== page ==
Grey bars show the cases where the investigation has not yet concluded. Since the workload for contact tracers has more than doubled in the last few weeks, they are working as fast as possible to identify and quarantine contacts. Alaskans can help contact tracers move faster and prevent more cases by keeping their contact list small, keeping a diary of who they are in close contact with (defined as within 6 feet for 10 minutes or more), wearing cloth face coverings when around any non-household members or in public, and responding promptly to being contacted.
The majority of COVID-19 cases have been found in adults aged 20-39. Gender distribution has been equal, with about half in males and half in females.
A majority of cases have been seen in non-Hispanic white Alaskans, although race and ethnicity information for many cases has not yet been reported. Races and ethnicities of cases, when known, are within a few percent of the proportion of those races and ethnicities in Alaska’s overall population, meaning that at this time a disproportionate burden of COVID-19 in one particular racial or ethnic group is not apparent. However, since this information is unavailable for more than a quarter of recorded cases, it is difficult to draw conclusions from these data.
Of the 55 nonresident cases identified this week, 14 were in the Bristol Bay plus Lake and Peninsula Borough, 10 were in Kenai Peninsula Borough, 7 were in the Dillingham Census Area, 8 were in Anchorage Municipality, 4 in Fairbanks North Star Borough, 3 in Sitka City and Borough, 2 in Southeast Fairbanks Census Area, and one each in Haines Borough, Juneau City and Borough, Matanuska-Susitna Borough, Petersburg Borough, and Valdez-Cordova Census Area.
Of these, 24 were associated with the seafood industry, 7 with tourism or visiting purposes, and 4 with the mining industry.
Hospitals remain below capacity, with ventilators and ICU beds available. While 71 Alaskans have required hospitalization, there has not yet been a sharp increase in need for hospitalization with the rise in cases in June. However, other states have seen that it can be several weeks before people who get COVID-19 become ill enough to need hospitalization, so DHSS will monitor hospital utilization closely in the coming weeks.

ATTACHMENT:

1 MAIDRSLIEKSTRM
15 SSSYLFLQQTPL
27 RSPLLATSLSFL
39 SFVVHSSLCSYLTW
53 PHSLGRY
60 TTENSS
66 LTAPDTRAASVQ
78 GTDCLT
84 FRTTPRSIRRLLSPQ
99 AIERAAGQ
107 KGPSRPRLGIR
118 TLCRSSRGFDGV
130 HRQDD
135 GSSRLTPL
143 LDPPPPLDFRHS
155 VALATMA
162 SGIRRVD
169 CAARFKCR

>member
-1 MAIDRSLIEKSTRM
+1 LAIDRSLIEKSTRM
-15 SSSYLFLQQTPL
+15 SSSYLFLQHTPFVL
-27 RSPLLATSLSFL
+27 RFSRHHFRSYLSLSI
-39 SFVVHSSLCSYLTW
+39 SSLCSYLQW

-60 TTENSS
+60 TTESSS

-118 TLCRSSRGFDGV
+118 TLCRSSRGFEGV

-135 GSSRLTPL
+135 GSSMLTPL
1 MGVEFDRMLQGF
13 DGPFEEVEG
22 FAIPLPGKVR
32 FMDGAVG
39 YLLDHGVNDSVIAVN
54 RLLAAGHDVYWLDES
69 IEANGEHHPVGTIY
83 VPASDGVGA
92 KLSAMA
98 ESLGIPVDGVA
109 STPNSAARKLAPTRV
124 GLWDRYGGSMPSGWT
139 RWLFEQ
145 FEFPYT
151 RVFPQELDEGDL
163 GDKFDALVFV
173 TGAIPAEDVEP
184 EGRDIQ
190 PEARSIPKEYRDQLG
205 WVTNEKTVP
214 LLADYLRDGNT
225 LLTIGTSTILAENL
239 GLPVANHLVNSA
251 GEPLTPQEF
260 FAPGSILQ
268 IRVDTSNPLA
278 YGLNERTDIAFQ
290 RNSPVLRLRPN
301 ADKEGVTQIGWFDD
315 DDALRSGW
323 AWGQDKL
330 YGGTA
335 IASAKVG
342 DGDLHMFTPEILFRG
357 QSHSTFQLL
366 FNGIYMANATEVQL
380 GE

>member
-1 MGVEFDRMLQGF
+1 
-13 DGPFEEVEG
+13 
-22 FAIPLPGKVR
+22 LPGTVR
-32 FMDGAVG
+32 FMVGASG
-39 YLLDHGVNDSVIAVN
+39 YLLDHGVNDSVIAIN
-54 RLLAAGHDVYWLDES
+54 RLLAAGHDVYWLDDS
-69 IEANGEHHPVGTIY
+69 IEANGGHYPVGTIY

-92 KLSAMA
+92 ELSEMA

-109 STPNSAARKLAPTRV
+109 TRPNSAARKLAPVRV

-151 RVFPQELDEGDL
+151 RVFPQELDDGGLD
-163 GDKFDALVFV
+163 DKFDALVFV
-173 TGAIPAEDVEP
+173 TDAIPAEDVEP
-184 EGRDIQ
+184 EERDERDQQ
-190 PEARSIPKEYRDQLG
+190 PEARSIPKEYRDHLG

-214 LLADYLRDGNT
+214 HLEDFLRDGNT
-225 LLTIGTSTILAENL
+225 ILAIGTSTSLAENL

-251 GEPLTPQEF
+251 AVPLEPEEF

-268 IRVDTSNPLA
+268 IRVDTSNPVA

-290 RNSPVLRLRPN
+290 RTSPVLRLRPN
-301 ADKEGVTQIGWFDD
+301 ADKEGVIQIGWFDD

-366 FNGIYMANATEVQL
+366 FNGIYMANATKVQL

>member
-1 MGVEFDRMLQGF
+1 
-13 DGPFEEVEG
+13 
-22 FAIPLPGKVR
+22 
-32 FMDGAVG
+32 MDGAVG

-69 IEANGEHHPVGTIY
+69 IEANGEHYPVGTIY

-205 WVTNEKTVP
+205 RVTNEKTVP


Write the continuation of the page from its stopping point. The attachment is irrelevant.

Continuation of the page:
18 Alaskans recovered from COVID-19 this week, for a total of 539, or 51% of total cases.
This analysis projects growth or reduction in cases predicted in the coming weeks based on the growth of cases in recent weeks. The most recent 7 days (grey bars) are not included because there can be a delay in reporting data. This model assumes exponential growth or reduction in cases and can be a useful tool to visualize how quickly cases are increasing or decreasing. This curve does not project what might happen if more people start wearing masks or increase physical distancing; it assumes Alaskans and visitors to Alaska do not change their behavior. The dotted line is the average prediction, and the grey shaded area is estimated error for the predicted rise in cases. Currently, cases are predicted to double about every 14 days.
For a full description of methods, visit https://coronavirus-response-alaska-dhss.hub.arcgis.com/
Tourism, visitors and airport testing